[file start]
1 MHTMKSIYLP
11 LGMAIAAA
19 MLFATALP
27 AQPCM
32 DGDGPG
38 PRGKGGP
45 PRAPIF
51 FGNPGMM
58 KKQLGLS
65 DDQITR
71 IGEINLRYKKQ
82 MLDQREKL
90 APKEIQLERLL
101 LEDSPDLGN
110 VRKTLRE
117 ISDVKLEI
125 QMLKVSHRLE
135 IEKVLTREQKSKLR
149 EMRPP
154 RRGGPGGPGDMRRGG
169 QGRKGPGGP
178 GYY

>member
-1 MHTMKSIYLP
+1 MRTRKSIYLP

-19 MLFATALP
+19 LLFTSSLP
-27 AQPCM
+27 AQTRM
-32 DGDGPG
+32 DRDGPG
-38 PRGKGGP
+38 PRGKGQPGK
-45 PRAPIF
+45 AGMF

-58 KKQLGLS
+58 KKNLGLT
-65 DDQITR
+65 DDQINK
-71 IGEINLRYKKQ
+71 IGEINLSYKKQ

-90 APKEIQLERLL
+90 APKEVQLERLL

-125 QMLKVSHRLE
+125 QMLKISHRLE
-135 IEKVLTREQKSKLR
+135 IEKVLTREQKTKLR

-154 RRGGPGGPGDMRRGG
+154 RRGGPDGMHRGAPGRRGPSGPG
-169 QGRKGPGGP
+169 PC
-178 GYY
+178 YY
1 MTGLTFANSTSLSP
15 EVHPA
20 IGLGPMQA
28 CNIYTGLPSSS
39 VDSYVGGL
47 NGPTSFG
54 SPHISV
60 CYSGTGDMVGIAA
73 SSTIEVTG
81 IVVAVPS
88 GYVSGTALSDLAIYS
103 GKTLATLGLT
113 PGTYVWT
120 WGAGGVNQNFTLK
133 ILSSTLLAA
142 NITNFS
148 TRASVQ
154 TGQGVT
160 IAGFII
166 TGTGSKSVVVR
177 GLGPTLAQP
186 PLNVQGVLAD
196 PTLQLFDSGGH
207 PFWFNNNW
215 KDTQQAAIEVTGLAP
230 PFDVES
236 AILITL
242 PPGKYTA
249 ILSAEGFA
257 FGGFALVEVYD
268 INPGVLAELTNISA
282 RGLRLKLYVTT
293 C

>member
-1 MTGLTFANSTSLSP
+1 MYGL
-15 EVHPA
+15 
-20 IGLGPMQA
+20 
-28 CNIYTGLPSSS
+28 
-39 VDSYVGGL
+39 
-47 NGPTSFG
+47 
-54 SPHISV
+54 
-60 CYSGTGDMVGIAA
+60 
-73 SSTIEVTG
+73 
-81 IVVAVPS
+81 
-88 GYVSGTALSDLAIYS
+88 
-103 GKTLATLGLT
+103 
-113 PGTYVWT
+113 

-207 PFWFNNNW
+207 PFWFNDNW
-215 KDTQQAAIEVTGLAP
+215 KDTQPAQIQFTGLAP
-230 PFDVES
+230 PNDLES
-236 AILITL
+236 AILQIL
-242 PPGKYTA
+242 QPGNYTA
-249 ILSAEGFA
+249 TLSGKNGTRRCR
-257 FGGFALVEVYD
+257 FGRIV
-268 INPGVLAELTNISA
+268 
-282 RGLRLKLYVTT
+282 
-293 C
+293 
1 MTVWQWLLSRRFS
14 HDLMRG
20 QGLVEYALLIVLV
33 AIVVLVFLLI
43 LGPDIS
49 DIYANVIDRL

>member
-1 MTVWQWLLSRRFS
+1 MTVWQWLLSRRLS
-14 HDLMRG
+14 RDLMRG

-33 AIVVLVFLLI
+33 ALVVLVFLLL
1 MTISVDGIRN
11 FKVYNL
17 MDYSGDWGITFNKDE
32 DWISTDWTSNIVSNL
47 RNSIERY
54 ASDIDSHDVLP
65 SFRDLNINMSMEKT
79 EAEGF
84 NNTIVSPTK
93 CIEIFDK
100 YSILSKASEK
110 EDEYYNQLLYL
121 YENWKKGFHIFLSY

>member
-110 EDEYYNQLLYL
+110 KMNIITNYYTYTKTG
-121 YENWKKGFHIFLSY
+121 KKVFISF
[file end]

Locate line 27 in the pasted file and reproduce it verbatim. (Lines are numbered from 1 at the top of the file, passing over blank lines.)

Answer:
+19 LLFTSSLP